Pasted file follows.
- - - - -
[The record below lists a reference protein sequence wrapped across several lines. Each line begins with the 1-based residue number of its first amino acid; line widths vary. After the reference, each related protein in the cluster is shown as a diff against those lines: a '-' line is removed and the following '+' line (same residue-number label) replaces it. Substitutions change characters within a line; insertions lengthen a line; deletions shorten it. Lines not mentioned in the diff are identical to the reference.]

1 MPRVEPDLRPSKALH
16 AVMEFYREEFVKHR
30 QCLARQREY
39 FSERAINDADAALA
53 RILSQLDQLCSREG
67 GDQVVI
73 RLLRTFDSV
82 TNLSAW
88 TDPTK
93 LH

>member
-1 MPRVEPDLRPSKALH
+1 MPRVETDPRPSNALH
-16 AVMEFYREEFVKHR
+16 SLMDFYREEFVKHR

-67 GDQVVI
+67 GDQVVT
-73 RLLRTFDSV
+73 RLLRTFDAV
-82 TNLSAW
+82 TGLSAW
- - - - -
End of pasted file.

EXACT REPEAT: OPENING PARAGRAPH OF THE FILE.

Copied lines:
[The record below lists a reference protein sequence wrapped across several lines. Each line begins with the 1-based residue number of its first amino acid; line widths vary. After the reference, each related protein in the cluster is shown as a diff against those lines: a '-' line is removed and the following '+' line (same residue-number label) replaces it. Substitutions change characters within a line; insertions lengthen a line; deletions shorten it. Lines not mentioned in the diff are identical to the reference.]